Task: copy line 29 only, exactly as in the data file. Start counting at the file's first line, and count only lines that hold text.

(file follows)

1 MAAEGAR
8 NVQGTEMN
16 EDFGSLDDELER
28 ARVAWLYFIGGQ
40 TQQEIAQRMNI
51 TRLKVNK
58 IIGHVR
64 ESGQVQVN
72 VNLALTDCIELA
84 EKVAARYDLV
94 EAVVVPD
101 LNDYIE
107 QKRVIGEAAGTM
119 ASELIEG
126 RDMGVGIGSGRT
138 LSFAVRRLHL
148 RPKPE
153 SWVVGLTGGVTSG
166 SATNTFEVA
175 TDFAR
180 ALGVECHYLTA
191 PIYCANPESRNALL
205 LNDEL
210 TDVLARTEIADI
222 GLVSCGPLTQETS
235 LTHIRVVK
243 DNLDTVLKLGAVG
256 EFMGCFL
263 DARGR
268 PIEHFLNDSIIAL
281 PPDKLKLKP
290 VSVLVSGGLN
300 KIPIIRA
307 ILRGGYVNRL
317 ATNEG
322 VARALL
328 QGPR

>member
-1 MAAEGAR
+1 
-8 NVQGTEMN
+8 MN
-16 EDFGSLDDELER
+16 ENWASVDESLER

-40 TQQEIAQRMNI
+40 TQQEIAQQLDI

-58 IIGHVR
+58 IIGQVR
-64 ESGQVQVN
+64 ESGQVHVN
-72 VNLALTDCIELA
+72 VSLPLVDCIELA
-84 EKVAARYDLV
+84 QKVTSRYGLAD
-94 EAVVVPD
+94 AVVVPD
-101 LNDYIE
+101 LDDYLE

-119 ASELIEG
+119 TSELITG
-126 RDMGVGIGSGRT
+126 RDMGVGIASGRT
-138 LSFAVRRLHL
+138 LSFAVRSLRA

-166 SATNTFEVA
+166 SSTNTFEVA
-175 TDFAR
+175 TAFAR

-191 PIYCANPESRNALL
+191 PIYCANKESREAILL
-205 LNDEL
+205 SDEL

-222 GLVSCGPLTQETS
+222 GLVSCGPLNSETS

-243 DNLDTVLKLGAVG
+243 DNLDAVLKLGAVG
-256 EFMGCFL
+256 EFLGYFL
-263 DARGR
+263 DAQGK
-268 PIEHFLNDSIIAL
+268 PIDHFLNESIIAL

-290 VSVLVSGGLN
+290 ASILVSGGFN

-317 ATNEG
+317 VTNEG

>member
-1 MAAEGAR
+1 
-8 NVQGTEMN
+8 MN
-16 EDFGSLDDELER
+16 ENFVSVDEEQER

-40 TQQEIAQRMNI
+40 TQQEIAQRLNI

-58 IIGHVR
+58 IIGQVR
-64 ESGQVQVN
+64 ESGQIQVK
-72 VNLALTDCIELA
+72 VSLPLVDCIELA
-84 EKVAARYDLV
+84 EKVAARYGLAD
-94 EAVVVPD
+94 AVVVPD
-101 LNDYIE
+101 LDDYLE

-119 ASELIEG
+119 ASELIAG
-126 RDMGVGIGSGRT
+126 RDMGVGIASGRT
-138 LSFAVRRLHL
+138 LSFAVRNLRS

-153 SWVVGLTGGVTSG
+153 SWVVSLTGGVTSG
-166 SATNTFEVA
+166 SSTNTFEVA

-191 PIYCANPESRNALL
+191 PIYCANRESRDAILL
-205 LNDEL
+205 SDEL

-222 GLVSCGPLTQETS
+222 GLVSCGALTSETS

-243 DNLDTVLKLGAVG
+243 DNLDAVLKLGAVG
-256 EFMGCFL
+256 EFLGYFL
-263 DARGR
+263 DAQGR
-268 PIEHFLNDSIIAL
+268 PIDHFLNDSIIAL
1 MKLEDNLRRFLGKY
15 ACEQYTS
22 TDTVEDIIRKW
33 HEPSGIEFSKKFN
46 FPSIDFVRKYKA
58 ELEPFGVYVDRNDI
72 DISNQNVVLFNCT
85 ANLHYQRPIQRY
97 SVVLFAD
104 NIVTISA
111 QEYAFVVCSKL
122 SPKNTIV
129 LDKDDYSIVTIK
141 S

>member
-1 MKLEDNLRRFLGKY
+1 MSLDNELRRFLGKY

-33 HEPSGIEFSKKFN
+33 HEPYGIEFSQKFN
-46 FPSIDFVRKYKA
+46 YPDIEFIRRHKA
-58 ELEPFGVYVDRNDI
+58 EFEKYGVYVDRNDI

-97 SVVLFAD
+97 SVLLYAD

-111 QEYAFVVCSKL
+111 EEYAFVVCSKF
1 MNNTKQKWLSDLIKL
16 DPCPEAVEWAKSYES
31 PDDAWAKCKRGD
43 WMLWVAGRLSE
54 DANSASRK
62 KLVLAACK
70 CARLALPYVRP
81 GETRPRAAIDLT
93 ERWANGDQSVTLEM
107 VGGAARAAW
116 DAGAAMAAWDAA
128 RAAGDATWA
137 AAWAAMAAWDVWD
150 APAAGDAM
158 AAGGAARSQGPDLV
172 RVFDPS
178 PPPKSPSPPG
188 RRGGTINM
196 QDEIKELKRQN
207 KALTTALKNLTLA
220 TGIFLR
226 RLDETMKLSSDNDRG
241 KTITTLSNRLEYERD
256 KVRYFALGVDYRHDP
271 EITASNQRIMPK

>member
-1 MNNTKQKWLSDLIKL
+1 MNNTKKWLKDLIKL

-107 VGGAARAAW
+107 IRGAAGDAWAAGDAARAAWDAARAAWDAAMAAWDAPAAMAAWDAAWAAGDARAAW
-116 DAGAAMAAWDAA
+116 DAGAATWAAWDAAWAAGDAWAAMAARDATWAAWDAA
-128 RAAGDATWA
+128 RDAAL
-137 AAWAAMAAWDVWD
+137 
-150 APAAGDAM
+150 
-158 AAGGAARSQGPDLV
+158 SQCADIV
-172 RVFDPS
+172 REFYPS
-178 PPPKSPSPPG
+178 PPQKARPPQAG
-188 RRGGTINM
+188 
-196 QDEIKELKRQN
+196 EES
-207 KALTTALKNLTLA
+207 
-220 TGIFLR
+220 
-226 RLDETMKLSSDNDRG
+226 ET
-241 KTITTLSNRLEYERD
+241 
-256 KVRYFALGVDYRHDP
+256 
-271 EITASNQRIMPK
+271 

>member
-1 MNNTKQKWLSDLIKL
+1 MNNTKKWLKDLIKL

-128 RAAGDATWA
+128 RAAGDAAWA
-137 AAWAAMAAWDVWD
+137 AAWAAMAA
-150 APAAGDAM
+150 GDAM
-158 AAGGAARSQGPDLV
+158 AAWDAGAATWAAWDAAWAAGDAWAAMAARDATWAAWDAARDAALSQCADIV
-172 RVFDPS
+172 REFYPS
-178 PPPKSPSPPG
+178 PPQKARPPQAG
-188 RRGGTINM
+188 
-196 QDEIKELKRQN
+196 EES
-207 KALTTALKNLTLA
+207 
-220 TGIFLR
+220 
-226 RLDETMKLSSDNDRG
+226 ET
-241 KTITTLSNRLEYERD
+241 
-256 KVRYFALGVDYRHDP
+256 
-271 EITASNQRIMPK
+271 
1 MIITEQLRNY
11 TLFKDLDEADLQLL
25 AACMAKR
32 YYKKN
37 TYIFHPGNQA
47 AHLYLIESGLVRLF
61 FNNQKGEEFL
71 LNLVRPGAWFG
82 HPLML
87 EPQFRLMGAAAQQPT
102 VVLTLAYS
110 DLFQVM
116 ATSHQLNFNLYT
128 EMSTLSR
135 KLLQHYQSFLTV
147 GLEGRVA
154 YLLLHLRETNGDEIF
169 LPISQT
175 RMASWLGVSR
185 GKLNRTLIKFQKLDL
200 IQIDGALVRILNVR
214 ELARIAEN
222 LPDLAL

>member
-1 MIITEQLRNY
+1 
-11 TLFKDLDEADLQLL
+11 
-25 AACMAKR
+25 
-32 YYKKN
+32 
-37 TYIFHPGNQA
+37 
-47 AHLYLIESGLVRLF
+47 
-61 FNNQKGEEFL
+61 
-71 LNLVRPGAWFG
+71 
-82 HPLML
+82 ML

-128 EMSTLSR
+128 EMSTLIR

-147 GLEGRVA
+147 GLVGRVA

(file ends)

263 DARGR